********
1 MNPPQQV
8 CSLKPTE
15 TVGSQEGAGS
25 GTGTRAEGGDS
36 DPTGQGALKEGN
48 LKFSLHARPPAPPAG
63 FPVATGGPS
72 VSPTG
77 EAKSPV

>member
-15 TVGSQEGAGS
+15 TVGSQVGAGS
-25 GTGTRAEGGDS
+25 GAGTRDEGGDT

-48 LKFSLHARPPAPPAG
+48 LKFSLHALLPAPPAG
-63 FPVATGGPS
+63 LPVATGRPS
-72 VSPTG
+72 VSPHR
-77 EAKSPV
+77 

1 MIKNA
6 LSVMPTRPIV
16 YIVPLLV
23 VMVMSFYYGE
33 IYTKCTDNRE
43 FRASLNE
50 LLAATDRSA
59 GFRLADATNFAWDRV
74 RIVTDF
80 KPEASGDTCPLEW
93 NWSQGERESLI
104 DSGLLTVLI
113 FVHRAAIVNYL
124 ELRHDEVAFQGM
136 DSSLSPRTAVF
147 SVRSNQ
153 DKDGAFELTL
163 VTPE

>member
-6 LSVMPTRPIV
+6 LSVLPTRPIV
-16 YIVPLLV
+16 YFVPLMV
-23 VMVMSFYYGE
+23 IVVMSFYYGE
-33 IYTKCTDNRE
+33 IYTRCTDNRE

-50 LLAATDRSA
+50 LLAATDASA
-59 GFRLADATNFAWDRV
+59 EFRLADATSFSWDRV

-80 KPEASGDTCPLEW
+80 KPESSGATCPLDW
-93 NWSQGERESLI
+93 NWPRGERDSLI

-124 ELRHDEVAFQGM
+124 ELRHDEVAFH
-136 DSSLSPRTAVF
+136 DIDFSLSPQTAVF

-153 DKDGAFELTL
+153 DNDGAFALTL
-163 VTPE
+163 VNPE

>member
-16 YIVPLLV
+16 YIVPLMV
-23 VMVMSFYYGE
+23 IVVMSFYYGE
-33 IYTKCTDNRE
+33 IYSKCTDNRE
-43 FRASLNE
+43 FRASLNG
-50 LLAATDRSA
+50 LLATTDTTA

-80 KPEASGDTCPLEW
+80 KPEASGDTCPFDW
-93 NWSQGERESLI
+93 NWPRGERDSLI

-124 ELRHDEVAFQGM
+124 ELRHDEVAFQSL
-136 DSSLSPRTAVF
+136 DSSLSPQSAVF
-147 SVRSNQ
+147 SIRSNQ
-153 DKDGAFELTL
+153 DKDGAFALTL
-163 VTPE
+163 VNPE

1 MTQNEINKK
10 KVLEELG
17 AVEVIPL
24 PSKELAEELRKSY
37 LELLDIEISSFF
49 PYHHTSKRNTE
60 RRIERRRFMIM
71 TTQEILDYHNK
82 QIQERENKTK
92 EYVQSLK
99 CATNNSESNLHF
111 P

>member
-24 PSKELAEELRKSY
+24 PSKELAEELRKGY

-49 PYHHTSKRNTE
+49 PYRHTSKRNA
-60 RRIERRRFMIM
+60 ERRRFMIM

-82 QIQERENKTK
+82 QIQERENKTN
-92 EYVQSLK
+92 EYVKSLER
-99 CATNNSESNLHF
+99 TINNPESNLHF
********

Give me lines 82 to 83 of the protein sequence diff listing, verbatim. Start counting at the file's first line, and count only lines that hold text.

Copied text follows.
+124 ELRHDEVAFQSL
-136 DSSLSPRTAVF